The race organisers declared they expected unprecedented demand on the 2014 race. Because of this, they changed the entry process. An extra 9000 spots were on offer, bringing the field size to 36 000. 4500 of those spots were given to the runners who did not get to finish the race last year. When entry opened at the end of September, you could only apply if you had beaten your qualifying time by 20 minutes. I started to worry that the 7 minute buffer that I had given myself was not going to be enough. 2 anxious days later, entry was opened up to those runners who were 10 minutes inside their qualifying time. On the 5th day, runners who had beaten their qualifying time by 5 minutes could apply. I was successful. Boston here I come!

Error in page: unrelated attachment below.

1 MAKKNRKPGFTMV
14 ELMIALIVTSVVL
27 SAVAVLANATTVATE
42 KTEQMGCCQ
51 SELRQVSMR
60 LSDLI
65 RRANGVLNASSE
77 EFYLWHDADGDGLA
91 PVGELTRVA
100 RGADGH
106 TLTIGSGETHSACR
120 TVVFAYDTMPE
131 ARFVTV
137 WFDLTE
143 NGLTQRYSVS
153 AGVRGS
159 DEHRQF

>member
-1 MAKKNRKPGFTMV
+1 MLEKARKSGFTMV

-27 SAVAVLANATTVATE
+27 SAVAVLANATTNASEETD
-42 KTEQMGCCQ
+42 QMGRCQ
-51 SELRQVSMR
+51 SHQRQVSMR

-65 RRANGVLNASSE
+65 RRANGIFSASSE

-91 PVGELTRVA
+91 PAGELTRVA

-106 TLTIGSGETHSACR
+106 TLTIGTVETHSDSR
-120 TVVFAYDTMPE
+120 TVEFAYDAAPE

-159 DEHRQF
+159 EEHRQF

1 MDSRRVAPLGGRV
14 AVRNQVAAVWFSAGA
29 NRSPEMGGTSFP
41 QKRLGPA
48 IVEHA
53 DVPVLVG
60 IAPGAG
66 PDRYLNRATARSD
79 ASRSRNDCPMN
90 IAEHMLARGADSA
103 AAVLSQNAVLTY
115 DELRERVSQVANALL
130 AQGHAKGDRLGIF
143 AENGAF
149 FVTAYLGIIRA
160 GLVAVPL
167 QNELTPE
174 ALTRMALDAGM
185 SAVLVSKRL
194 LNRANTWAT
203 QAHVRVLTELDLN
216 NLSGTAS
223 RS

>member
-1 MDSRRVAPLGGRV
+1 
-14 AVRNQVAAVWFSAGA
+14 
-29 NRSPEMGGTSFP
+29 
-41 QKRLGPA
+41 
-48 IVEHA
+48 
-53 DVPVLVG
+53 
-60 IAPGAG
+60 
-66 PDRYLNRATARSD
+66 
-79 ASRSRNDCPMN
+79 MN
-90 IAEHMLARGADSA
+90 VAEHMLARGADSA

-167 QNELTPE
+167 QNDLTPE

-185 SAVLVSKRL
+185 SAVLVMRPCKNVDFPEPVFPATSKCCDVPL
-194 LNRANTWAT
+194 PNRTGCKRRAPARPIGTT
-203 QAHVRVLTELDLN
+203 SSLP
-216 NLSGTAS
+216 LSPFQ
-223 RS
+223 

I arrived in Boston 2 days before race day, weary, dehydrated, and jet-lagged from the travel. I checked into a room at the Boston HI, which was filled with runners, and others who had travelled to Boston to volunteer for the race – over 8000 people volunteer each year. Like the athletes, the volunteers also come from near and far. For many, it is an annual pilgrimage.
The night before the race, another lady in my room, Sue from London, borrowed my scissors so she could write her name in electrical tape across her singlet. This is common practice for many runners. It is not so they are easily identifiable by the medical team when their weary bodies have collapsed into the gutter from over exhaustion – we have medical info on the back of our race bibs for that. The purpose of this was so spectators could call out to her and encourage her my name: “Go Sue”, “Come on, you can do it Sue!”